Under his leadership, Brgy. PHHC Block 22 became known as among those with most active and relentless Barangay Anti-Drug Abuse Council (BADAC).
Kap Ray gave priority to sports program and development “because that is the easiest way to save the youths from illegal drugs,” he once sighed.
I would like to share to Kap Ray one of the most popular quotes from Winston Churchill about success and failure: “Success consists of going from failure to failure without loss of enthusiasm.”
For sure, Kap Ray’s recent election debacle did not snatch away the enthusiasm and spirit to serve, which he has been cultivating deep in his heart. After one failure, Kap Ray will surely bounce back.



Wednesday, June 13, 2018

'Only a Divine intervention can save Joe III-Treñas relationship’

“Activity in politics also produces eager competition and sharp rivalry.”
--John George Nicolay

By Alex P. Vidal

NEW YORK CITY
-- At this stage of their alleged altercation, there is still a chance to save the relationship between Iloilo City Rep. Geronimo “Jerry” Treñas and Mayor Jose “Joe III” Espinosa III, “but it will need a Divine intervention.”
This was the assessment given by a high-ranking City Hall executive, who confirmed to this writer recently “the feud between the two is real.”
“It’s not a drama as what their critics have been trying to spread and what they wanted the people to believe,” the high-ranking City Hall executive asserted.
“In fact, some members of their families are already affected (by the alleged cold war). Some of them went as far as unfriending each other on Facebook.”
Treñas’ wife, Rosalie, is the sister of Espinosa’s wife, Gina.
Gina and Rosalie come from the affluent Sarabia clan.
They also reportedly tried to avoid each other in some public gatherings “so as not to piss off their husbands.”
Neither Rosalie nor Gina has confirmed they, too, were not on speaking terms.

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“Sang nag ligad nga PBA game (between All-Star Visayas and Gilas Pilipinas at the University of San Agustin Gym on May 27, 2018), wala sila nga duwa (Joe III and Treñas) nagsapakanay (They snubbed each other during the recent PBA game),” disclosed a former city councilor, who was in New York City for the 120th Philippine Independence Day parade on June 3.
He added: “Sadtong una OK pa sila sang nag hambal si Jerry nga ma retire na sia sa politika. Pitik sentas kibot kami mapadalagan sia kuno meyor. Pati si Joe kibot man eh. Kibot kami tanan (At first they were still OK when Jerry announced he would retire from politics. But, all of a sudden, he announced he would run for mayor. We were all shocked, including Joe).”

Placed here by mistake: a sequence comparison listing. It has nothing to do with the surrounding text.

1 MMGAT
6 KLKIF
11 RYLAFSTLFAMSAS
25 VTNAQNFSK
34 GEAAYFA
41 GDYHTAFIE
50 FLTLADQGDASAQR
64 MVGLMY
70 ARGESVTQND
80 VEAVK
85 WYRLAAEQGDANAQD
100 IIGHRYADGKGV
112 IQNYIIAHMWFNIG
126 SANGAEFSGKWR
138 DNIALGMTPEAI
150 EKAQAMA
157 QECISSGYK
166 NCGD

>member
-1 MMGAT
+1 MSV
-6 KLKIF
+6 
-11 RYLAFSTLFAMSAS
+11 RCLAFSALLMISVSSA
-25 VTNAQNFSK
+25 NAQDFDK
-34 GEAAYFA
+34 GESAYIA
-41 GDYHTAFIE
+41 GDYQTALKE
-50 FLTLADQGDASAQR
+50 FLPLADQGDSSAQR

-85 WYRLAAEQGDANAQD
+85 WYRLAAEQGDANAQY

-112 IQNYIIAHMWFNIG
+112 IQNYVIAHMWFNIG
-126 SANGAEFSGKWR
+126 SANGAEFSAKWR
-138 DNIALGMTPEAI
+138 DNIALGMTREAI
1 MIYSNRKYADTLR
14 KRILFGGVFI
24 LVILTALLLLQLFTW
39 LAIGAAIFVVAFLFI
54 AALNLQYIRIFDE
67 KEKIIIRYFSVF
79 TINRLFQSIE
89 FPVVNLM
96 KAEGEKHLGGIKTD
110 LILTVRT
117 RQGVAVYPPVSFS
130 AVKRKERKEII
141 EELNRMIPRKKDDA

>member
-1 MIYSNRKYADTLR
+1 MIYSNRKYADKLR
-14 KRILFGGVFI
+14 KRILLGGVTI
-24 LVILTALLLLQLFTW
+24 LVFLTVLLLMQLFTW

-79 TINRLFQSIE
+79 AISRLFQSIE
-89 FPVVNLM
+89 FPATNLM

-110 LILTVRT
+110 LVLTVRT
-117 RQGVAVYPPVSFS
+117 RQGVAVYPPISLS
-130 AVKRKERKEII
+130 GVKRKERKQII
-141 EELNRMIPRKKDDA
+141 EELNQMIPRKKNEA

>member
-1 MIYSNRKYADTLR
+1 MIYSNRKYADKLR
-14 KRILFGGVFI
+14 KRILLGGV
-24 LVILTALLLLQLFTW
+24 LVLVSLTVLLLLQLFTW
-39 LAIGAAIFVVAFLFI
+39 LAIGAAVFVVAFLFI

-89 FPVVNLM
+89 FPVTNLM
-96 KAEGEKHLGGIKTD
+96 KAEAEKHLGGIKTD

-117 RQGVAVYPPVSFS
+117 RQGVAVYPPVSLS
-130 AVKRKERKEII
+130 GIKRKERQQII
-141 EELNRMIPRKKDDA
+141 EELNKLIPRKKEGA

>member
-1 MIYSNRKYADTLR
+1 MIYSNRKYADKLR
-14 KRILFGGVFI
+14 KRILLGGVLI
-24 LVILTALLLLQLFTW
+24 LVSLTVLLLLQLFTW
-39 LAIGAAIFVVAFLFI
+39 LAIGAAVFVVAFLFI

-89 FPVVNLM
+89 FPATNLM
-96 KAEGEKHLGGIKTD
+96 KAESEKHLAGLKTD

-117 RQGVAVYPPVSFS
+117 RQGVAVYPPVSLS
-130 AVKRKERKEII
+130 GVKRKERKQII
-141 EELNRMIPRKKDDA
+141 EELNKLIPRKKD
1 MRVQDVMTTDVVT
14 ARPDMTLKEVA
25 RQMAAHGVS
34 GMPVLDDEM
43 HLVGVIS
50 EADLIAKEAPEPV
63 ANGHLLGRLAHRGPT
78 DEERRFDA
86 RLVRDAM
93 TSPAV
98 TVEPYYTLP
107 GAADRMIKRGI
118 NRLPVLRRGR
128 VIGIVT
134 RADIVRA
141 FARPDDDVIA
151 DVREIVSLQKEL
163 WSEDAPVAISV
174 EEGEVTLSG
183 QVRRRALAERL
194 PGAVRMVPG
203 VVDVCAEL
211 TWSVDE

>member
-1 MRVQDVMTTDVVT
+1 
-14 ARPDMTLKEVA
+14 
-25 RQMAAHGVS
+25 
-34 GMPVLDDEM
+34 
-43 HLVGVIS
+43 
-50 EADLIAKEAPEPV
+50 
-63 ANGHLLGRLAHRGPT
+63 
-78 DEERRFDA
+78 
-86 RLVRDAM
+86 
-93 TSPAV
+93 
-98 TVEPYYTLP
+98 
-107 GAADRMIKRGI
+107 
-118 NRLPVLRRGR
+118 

The mass resignation of City Hall executive assistants Melchor Tan, Abel Alejano, Boyet Rico, Irene Ong, Mitch Antiqueña and Roy Firmeza in March this year triggered the snafu, it was learned.
They were reportedly Treñas’ loyal supporters asked by Mayor Joe III’s right hand, Executive Assistant Jojo Castro, to tender their resignation if they couldn’t prioritize their City Hall tasks over their “other concerns” outside City Hall.
Among the purported “other concerns” were reportedly their attendance in the meetings called by Treñas which happened to be during office hours.

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The “sacked” executive assistants reportedly brought the matter to media, thus triggering a rancor between Treñas and his bilas (brother-in-law) when the issue became known in public.
Their supporters and some “independent” family members reportedly wanted to patch up the feud so that Joe III and Treñas can still join together in one ticket during the May 14, 2019 elections.
Treñas has announced he would run for mayor under Partido Demokratiko Pilipino–Lakas ng Bayan (PDP-Laban) and his running mate would be Vice Mayor Jeffrey Ganzon.
The slot for congressman remains open but if Joe III will decide to run for city mayor, Team Treñas will reportedly tap former National Youth Commission (NYC) Executive Director Nielex “Lex” Tupas.
If the “Divine intervention” beckons and the Treñas-Joe III fracas has been resolved, Joe III might run for congressman alongside Treñas and Ganzon.

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If things develop from bad to worse and the two political Goliaths decide to paddle their canoes on separate rivers, mayoral candidate Joe III might reportedly take in either “graduating” Councilor Joshua Alim or former Councilor Julienne “Jamjam” Baronda as candidate for House of Representatives.
“Time is not yet running out. Anything can still happen between now and during the deadline for the filing of certificate of candidacy (for the 2019 elections). We are still hoping that Congressman Jerry and Mayor Joe III will finally set aside their animosity with the help of their families and closed friends; and sit down to discuss the future of Iloilo City,” the high-ranking City Hall executive pointed out.
“With their combined resources, organizations and political party, they are strong and unbeatable. If they fight, they have everything to lose and nothing to gain."

Tuesday, June 12, 2018

Possible Jamjam Baronda vs Lex Tupas House duel ‘disheartening’

“Youth has no age.”
-Pablo Picasso